In the latest issue:

Real Men Go to Tehran

Adam Shatz

What Trump doesn’t know about Iran

Patrick Cockburn

Kaiser Karl V

Thomas Penn

The Hostile Environment

Catherine Hall

Social Mobilities

Adam Swift

Short Cuts: So much for England

Tariq Ali

What the jihadis left behind

Nelly Lahoud

Ray Strachey

Francesca Wade

C.J. Sansom

Malcolm Gaskill

At the British Museum: ‘Troy: Myth and Reality’

James Davidson

Poem: ‘The Lion Tree’

Jamie McKendrick


Jenny Turner

Boys in Motion

Nicholas Penny

Jia Tolentino

Lauren Oyler

Diary: What really happened in Yancheng?

Long Ling

Short Cuts: Harry Goes Rogue

Jonathan Parry

Laugh as long as you canJames Davidson

Terms and Conditions

These terms and conditions of use refer to the London Review of Books and the London Review Bookshop website ( — hereafter ‘LRB Website’). These terms and conditions apply to all users of the LRB Website ("you"), including individual subscribers to the print edition of the LRB who wish to take advantage of our free 'subscriber only' access to archived material ("individual users") and users who are authorised to access the LRB Website by subscribing institutions ("institutional users").

Each time you use the LRB Website you signify your acceptance of these terms and conditions. If you do not agree, or are not comfortable with any part of this document, your only remedy is not to use the LRB Website.

  1. By registering for access to the LRB Website and/or entering the LRB Website by whatever route of access, you agree to be bound by the terms and conditions currently prevailing.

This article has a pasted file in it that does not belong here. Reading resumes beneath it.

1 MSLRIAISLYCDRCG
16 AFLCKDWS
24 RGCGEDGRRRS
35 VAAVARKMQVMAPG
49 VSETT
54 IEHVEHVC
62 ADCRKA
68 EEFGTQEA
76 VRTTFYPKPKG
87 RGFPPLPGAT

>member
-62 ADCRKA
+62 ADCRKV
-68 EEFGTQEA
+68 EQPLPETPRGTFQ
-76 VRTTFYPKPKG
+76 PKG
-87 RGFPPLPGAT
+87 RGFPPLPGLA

2. The London Review of Books ("LRB") reserves the right to change these terms and conditions at any time and you should check for any alterations regularly. Continued usage of the LRB Website subsequent to a change in the terms and conditions constitutes acceptance of the current terms and conditions.
  3. The terms and conditions of any subscription agreements which educational and other institutions have entered into with the LRB apply in addition to these terms and conditions.
  4. You undertake to indemnify the LRB fully for all losses damages and costs incurred as a result of your breaching these terms and conditions.
  5. The information you supply on registration to the LRB Website shall be accurate and complete. You will notify the LRB promptly of any changes of relevant details by emailing the registrar. You will not assist a non-registered person to gain access to the LRB Website by supplying them with your password. In the event that the LRB considers that you have breached the requirements governing registration, that you are in breach of these terms and conditions or that your or your institution's subscription to the LRB lapses, your registration to the LRB Website will be terminated.
  6. Each individual subscriber to the LRB (whether a person or organisation) is entitled to the registration of one person to use the 'subscriber only' content on the web site. This user is an 'individual user'.
  7. The London Review of Books operates a ‘no questions asked’ cancellation policy in accordance with UK legislation. Please contact us to cancel your subscription and receive a full refund for the cost of all unposted issues.